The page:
When I say Classes are reference types,
basically they will contain the address of an instance variables.

For example:

Class MyClass
    Public Int DataMember;  //By default, accessibility of class data members 
                            //will be private. So I am making it as Public which 
                            //can be accessed outside of the class.

In main method,
I can create an instance of this class using new operator that allocates memory for this class
and stores the base address of that into MyClass type variable(_myClassObject2).

Static Public void Main (string[] arg)
    MyClass _myClassObject1 = new MyClass();
    _myClassObject1.DataMember = 10;

    MyClass _myClassObject2 = _myClassObject1;

In the above program, MyClass _myClassObject2 = _myClassObject1; instruction indicates that both variables of type MyClass

  1. myClassObject1
  2. myClassObject2

and will point to the same memory location.
It basically assigns the same memory location into another variable of same type.

So if any changes that we make in any one of the objects type MyClass will have an effect on another
since both are pointing to the same memory location.

"_myClassObject1.DataMember = 10;" at this line both the object’s data members will contain the value of 10.
"_myClassObject2.DataMember = 20;" at this line both the object’s data member will contains the value of 20.
Eventually, we are accessing datamembers of an object through pointers.

Unlike classes, structures are value types. For example:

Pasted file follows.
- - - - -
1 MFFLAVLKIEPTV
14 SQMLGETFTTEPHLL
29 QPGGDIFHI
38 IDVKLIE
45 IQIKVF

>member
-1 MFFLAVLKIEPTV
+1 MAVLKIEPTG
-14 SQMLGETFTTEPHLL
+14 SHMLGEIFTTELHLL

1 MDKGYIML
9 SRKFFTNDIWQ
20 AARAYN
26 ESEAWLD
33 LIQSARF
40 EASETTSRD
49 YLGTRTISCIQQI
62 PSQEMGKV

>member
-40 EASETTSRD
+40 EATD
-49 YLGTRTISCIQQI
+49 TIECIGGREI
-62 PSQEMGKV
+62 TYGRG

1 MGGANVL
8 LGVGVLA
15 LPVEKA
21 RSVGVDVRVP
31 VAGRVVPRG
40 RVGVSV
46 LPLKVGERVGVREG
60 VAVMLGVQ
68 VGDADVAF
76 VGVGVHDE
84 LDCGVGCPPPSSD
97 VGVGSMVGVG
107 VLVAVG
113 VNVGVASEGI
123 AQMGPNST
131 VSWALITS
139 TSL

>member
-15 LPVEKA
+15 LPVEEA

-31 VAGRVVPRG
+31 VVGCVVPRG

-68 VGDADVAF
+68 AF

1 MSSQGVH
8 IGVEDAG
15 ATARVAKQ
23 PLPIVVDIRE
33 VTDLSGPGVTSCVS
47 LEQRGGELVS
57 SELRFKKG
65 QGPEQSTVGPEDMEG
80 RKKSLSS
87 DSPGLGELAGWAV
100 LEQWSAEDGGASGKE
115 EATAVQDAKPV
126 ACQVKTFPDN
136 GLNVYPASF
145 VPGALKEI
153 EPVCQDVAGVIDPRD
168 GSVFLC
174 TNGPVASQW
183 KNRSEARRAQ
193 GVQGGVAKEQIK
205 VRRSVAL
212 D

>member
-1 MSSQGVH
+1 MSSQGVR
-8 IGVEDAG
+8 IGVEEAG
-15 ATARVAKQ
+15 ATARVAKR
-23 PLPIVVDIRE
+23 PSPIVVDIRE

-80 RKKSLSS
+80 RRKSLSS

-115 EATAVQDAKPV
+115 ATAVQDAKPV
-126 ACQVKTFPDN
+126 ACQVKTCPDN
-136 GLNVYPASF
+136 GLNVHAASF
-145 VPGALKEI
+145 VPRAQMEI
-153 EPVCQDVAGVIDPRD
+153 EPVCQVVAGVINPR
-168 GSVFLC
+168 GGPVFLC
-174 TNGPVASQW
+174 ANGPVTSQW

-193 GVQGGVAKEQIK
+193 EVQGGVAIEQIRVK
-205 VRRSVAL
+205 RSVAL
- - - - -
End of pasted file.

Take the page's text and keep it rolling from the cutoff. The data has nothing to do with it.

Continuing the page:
Structure MyStructure
    Public Int DataMember;  //By default, accessibility of Structure data 
                            //members will be private. So I am making it as 
                            //Public which can be accessed out side of the structure.

Static Public void Main (string[] arg)
    MyStructure _myStructObject1 = new MyStructure();
    _myStructObject1.DataMember = 10;

    MyStructure _myStructObject2 = _myStructObject1;
    _myStructObject2.DataMember = 20;

In the above program,
instantiating the object of MyStructure type using new operator and
storing address into _myStructObject variable of type MyStructure and
assigning value 10 to data member of the structure using "_myStructObject1.DataMember = 10".

In the next line,
I am declaring another variable _myStructObject2 of type MyStructure and assigning _myStructObject1 into that.
Here .NET C# compiler creates another copy of _myStructureObject1 object and
assigns that memory location into MyStructure variable _myStructObject2.

So whatever change we make on _myStructObject1 will never have an effect on another variable _myStructObject2 of type MyStructrue.
That’s why we are saying Structures are value types.

So the immediate Base class for class is Object and immediate Base class for Structure is ValueType which inherits from Object.
Classes will support an Inheritance whereas Structures won’t.

How are we saying that?
And what is the reason behind that?